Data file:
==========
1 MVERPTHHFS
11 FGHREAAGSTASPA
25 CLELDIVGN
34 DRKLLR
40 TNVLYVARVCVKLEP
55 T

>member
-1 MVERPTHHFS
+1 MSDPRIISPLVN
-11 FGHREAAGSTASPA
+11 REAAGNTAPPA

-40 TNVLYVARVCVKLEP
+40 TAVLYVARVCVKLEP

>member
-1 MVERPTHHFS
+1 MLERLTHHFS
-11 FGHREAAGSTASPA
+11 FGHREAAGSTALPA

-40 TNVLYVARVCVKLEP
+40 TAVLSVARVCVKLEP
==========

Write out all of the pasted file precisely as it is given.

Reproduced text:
1 MVERPTHHFS
11 FGHREAAGSTASPA
25 CLELDIVGN
34 DRKLLR
40 TNVLYVARVCVKLEP
55 T

>member
-1 MVERPTHHFS
+1 MSDPRIISPLVN
-11 FGHREAAGSTASPA
+11 REAAGNTAPPA

-40 TNVLYVARVCVKLEP
+40 TAVLYVARVCVKLEP

>member
-1 MVERPTHHFS
+1 MLERLTHHFS
-11 FGHREAAGSTASPA
+11 FGHREAAGSTALPA

-40 TNVLYVARVCVKLEP
+40 TAVLSVARVCVKLEP